How to return JSV formatted collection types from SQL Server to ServiceStack.OrmLite

By October 28, 2013Uncategorized

In my last blog post about migrating ASP.NET Membership users to ServiceStack, I mentioned that it was possible to return user roles in each result row rather than requiring a separate query to return roles. This time I’ll go into detail on how to do that both for collections of scalars and collections of complex types.

First of all, you need to be able to escape strings that contain JSV characters. The description of the format and escaping rules are here. Here is a sample implementation of JSV escaping in SQL that uses a numbers table.

create function dbo.jsv_escape(
    @value nvarchar(max)
returns nvarchar(max)
    if not exists (
        select n
        from dbo.sequence
        where n between 1 and len(@value)
        and substring(@value, n, 1) in ('[', ']', '{', '}', ',', '"')
        return @value
    return '"' + replace(@value, '"', '""') + '"'


So for the first example, I’ll demonstrate how to write a query that will return role names for a user, formatted in such a way that OrmLite will automatically deserialize the column into a collection type.

select m.UserId, m.Email, m.Password, m.PasswordSalt,
    '[' + stuff((
        select ',' + dbo.jsv_escape(r.RoleName)
        from aspnet_Roles r
        join aspnet_UsersInRoles ur on ur.RoleId = r.RoleId
        where ur.UserId = u.UserId
        for xml path ('')
    ), 1, 1, '') + ']' as Roles
from aspnet_Membership m
join aspnet_Users u on u.UserId = m.UserId
join aspnet_Applications a on a.ApplicationId = m.ApplicationId
where u.UserName = @UserName
and a.ApplicationName = @ApplicationName

Here’s some saemple output:

A few words about the technique being used here to generate the Roles column: I am using what is generally referred to as the XML PATH method for generating comma-delimited lists in SQL. It is a fairly well-known pattern in the world of T-SQL. Without getting into the specifics, the inner query with the FOR XML PATH clause will result in a string composed of each row’s value preceded by a comma. The outer STUFF function takes this string and removes the leading comma. Note how the inner query’s WHERE clause references a value from the outer query, making it a correlated subquery that executes for every row in the outer query. As such, this query would not be recommended for large amounts of data, but it will perform perfectly fine for small amounts.

Now, let’s update the POCO used in the last blog to add a collection type named Roles. At minimum, you can use an array of string or a list of string, which should cover the majority of use cases. Here we will demonstrate use of a generic typed list.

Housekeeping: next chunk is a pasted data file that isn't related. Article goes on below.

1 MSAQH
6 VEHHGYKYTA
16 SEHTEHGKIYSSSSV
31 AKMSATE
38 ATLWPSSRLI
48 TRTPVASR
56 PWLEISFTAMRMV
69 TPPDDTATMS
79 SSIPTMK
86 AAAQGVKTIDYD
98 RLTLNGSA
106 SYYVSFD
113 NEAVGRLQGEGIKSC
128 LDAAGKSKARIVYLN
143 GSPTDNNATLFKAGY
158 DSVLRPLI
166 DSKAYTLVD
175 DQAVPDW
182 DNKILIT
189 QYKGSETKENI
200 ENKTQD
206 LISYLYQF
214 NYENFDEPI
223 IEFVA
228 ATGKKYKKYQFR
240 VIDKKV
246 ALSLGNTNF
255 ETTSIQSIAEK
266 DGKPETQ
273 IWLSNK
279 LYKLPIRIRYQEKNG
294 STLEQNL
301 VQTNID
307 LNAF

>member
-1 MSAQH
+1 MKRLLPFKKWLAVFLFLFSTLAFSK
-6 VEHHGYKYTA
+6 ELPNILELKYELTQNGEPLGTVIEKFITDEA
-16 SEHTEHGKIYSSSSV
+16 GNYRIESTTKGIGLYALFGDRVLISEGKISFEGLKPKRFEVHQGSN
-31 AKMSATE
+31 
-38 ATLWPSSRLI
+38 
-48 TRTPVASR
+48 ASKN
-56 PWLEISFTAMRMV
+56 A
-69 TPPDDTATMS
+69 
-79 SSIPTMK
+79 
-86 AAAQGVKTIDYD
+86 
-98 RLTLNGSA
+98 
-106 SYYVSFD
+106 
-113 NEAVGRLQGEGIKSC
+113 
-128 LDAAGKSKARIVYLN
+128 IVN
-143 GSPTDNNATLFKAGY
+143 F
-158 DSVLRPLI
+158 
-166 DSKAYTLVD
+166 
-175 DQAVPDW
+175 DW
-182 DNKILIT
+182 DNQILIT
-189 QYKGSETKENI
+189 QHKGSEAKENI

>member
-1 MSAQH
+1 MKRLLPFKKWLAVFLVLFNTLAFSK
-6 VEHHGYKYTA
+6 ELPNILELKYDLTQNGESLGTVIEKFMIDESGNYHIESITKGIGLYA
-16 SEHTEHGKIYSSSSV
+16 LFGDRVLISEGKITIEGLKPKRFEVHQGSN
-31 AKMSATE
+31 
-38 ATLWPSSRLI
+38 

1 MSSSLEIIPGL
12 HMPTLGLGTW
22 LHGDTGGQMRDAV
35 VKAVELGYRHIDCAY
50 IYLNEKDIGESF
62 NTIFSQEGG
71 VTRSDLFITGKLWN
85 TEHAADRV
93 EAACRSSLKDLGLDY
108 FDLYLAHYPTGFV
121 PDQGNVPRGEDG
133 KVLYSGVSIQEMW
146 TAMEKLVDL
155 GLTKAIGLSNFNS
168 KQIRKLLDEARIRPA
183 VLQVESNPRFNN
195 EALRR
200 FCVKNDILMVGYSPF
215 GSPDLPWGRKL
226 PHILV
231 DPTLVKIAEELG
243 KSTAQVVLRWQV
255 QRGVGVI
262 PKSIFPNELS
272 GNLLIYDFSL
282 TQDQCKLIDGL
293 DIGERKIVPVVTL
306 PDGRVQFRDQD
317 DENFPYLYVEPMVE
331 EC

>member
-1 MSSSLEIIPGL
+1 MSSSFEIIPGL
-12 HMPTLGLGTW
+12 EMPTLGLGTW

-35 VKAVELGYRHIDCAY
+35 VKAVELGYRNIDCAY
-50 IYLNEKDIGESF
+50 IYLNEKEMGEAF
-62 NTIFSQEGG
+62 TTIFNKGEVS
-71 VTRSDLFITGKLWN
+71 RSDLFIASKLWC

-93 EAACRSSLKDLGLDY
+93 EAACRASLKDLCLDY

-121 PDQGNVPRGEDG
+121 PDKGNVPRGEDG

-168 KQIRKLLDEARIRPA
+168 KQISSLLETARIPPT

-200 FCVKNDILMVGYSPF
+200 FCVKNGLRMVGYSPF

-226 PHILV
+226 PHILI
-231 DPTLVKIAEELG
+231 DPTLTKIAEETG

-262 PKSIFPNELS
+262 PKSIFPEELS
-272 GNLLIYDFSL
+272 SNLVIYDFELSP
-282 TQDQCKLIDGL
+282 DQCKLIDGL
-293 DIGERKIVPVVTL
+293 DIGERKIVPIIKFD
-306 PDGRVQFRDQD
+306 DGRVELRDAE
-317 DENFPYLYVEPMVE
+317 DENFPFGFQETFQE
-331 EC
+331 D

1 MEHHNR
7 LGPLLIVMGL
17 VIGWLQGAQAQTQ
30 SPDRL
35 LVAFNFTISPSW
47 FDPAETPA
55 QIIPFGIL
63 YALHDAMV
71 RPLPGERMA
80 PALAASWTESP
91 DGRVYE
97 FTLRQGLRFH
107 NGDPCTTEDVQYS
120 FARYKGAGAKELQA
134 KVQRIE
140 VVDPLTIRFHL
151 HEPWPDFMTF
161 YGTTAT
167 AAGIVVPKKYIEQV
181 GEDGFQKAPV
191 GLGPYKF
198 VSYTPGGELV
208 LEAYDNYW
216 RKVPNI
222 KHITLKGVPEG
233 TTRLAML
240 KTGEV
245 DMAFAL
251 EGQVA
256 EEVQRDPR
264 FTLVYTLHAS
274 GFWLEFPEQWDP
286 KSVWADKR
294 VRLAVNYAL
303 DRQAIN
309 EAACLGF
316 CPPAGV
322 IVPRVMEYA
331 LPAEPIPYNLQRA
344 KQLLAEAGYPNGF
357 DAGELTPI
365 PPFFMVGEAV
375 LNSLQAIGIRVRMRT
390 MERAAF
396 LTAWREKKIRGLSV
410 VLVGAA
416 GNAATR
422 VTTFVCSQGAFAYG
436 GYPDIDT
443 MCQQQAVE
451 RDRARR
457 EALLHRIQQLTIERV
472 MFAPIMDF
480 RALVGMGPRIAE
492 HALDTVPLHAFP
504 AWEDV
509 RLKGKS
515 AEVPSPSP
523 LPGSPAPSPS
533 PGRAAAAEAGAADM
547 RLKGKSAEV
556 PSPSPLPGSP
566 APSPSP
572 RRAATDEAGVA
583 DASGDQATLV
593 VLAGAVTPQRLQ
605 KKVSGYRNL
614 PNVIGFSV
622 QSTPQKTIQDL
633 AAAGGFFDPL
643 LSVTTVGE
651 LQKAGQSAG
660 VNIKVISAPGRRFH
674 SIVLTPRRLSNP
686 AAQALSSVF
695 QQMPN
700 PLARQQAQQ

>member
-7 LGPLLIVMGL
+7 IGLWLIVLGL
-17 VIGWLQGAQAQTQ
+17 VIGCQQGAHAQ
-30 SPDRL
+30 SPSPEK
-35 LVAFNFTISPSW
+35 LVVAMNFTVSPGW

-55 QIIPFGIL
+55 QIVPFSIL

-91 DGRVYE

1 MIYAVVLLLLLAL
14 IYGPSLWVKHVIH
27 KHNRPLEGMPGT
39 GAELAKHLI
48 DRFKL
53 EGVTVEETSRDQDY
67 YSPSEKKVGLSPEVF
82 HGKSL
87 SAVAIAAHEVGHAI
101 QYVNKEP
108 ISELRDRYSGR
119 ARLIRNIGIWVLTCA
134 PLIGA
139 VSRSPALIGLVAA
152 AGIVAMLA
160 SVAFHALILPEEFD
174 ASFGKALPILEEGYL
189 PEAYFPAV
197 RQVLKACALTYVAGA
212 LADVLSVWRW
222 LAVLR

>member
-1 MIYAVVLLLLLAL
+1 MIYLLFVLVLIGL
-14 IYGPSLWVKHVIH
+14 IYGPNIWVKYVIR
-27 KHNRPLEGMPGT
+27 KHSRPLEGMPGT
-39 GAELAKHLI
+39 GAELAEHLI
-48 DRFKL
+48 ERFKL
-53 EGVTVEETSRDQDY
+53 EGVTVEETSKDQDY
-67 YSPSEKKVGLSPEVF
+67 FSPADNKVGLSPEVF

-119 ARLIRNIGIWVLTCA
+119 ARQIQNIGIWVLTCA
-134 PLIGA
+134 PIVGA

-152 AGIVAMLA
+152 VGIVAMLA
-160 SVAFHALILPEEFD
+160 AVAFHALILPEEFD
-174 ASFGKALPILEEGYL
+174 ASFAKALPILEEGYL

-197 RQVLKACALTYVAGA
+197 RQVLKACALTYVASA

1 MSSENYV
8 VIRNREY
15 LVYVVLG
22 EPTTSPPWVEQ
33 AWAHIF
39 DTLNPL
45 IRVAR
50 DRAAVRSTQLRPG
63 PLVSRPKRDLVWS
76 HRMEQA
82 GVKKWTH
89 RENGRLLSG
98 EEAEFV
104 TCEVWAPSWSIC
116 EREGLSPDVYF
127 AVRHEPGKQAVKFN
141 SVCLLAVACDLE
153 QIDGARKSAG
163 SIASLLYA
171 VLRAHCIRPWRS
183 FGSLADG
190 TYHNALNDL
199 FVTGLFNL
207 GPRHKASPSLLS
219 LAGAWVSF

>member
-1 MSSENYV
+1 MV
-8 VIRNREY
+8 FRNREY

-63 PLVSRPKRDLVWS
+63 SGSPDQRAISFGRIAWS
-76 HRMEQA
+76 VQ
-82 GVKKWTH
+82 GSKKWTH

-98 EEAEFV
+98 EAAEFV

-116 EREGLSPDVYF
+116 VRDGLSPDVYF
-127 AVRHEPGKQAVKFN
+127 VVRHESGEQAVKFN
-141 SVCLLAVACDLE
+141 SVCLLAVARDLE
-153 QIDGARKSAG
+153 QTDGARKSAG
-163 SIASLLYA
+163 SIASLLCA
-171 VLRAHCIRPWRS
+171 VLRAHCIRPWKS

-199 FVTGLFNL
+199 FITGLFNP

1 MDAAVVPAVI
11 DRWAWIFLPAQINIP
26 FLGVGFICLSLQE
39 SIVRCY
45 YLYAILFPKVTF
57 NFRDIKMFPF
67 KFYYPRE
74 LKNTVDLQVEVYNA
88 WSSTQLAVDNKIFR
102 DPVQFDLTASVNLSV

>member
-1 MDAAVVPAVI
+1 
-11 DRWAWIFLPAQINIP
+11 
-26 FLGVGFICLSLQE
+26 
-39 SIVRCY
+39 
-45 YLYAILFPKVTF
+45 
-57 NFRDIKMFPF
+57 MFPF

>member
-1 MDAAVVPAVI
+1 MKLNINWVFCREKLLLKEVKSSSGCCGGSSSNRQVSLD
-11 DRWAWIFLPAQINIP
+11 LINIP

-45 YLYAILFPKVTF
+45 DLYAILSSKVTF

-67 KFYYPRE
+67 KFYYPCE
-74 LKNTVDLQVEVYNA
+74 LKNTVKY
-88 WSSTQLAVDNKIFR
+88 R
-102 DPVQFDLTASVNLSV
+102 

private class AspnetMember {
    public Guid UserId { get; set; }
    public string Email { get; set; }
    public string Password { get; set; }
    public string PasswordSalt { get; set; }
    public List<string> Roles { get; set; }

And that’s all we need to do! When you execute the query with OrmLite, the string is automatically deserialized into the Roles property:

Pretty cool, huh?

Now, what if you want to deserialize a collection of complex types? Let’s extend this example by returning two columns from aspnet_Roles. First, alter the query so that the FOR XML PATH query returns two columns in the JSV format: surrounded by curly braces, properties and values in the format “property:value”.

select ',{RoleId:' + convert(varchar(36), r.RoleId) + ',RoleName:' + dbo.jsv_escape(r.RoleName) + '}'


Sample output:

Next, create a POCO class for this new format and use it in the declaration of the Roles property.

private class AspnetRole {
    public Guid RoleId { get; set; }
    public string RoleName { get; set; }
private class AspnetMember {
    public Guid UserId { get; set; }
    public string Email { get; set; }
    public string Password { get; set; }
    public string PasswordSalt { get; set; }
    public List<AspnetRole> Roles { get; set; }

OrmLite uses String.Format internally, so take care to escape those curly braces in the SQL string! The image below shows both the modified query and the expanded Roles collection.


So, there it is; now you have the SQL pattern to return lists of both scalars and complex objects in the JSV format the ServiceStack.OrmLite automatically parses and maps to POCOs. A few words of warning about these techniques:

  1. As mentioned before, there will be a performance penalty for the correlated subqueries and the additional processing required to create this format. I would not recommend using it for large data sets, but for cases where you have domain knowledge that few rows are expected, this can be a handy technique.

  2. I strongly suggest to use these techniques for reading only. Data stored in this format is not easily accessed by SQL, and queries that attempt to search it will perform poorly.

The following two tabs change content below.